XENOPHON, Greek historian and
philosophical essayist, the son of Gryllus, was born at Athens about 430 B.C.'
He belonged to an equestrian family of the deme of Erchia. It may be inferred
from passages in the Hellenica that he fought at Arginusae (406), and
that he was present at the return of Alcibiades (408), the trial of the
Generals and the overthrow of the Thirty. Early in life he came under the
influence of Socrates, but an active life had more attraction for him. In 401,
being invited by his friend Proxenus to join the expedition of the younger
Cyrus against his brother, Artaxerxes II. of Persia, he at once accepted the
offer. It held out the prospect of riches and honor, while he was little likely
to find favor in democratic Athens, where the knights were regarded with
suspicion as having supported the Thirty. At the suggestion of Socrates,
Xenophon went to Delphi to consult the oracle; but his mind was already made
up, and he at once proceeded to Sardis, the place of rendezvous. Of the
expedition itself he has given a full and detailed account in his
Anabasis, or the "Up-Country March." After the battle of
Cunaxa (401), in which Cyrus lost his life, the officers in command of the
Greeks were treacherously murdered by the Persian satrap, Tissaphernes, with
whom they were negotiating an armistice with a view to a safe return. The army
was now in the heart cf an unknown country, more than a thousand miles from
home and in the presence of a troublesome enemy. It was decided to march
northwards up the Tigris valley and make for the shores of the Euxine, on which
there were several Greek colonies. Xenophon became the leading spirit of the
army; he was elected an officer, and he it was who mainly directed the retreat.
Part of the way lay through the wilds of Kurdistan, where they had to encounter
the harassing guerrilla attacks of savage mountain tribes, and part through the
highlands of Armenia and Georgia. After a five months' march they reached
Trapezus [Trebizond on the Euxine (February 400), where a tendency to
demoralization began to show itself, and even Xenophon almost lost his control
over the soldiery. At Cotyora he aspired to found a new colony; but the idea,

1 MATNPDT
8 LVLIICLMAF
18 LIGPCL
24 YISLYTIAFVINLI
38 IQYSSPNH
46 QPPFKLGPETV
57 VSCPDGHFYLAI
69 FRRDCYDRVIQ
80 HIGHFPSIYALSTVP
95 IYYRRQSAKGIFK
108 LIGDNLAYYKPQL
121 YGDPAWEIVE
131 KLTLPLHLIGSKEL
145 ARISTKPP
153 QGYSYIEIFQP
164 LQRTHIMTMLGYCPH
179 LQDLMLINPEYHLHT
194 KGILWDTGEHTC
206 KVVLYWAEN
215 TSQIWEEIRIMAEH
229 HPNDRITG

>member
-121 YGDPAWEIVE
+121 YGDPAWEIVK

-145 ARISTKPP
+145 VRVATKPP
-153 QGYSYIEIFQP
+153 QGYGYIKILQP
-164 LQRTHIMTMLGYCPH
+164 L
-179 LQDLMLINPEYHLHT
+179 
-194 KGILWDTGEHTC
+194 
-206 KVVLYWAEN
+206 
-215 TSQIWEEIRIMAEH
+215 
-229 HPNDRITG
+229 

not being unanimously accepted, was abandoned, and ultimately Xenophon with his
Greeks arrived at Chrysopolis [Scutari] on the Bosporus, opposite Byzantium.
As the description of the Ionian campaign of Thrasyllus in 410
(Hellenica, i. 2) is clearly derived from Xenophon's own reminiscences,
he must have taken part in this campaign, and cannot therefore have been less
than twenty years of age at the time.
After a brief period of service under a Thracian chief, Seuthes, they were
finally incorporated in a Lacedaemonian army which had crossed over into Asia
to wage war against the Persian satraps Tissaphernes and Pharnabazus. Xenophon,
who accompanied them, captured a wealthy Persian nobleman, with his family,
near Pergamum, and the ransom paid for his recovery secured Xenophon a
competency for life.
On his return to Greece Xenophon served under Agesilaus, king of Sparta, at
that time the chief power in the Greek world. With his native Athens and its
general policy and institutions he was not in sympathy. At Coroneia (394) he
fought with the Spartans against the Athenians and Thebans, for which his
fellow-citizens decreed his banishment. The Spartans provided a home for him at
Scillus in Elis, about two miles from Olympia; there he settled down to indulge
his tastes for sport and literature. After Sparta's crushing defeat at Leuctra
(371), Xenophon was driven from his home by the people of Elis. Meantime Sparta
and Athens had become allies, and the Athenians repealed the decree which had
condemned him to exile. There is, however, no evidence that he ever returned to
his native city. According to Diogenes La'ertius, he made his home at Corinth.
The year of his death is not known; all that can be said is that it was later
than the date of his work on the revenues of Athens.
The Anabasis (composed at Scillus between 379 and 371) is a work of
singular interest, and is brightly and pleasantly written. Xenophon, like
Caesar, tells the story in the third person, and there is a straightforward
manliness about the style, with a distinct flavor of a cheerful
lightheartedness, which at once enlists our sympathies. His description of
places and of relative distances is very minute and painstaking. The researches
of modern travelers attest his general accuracy. It is expressly stated by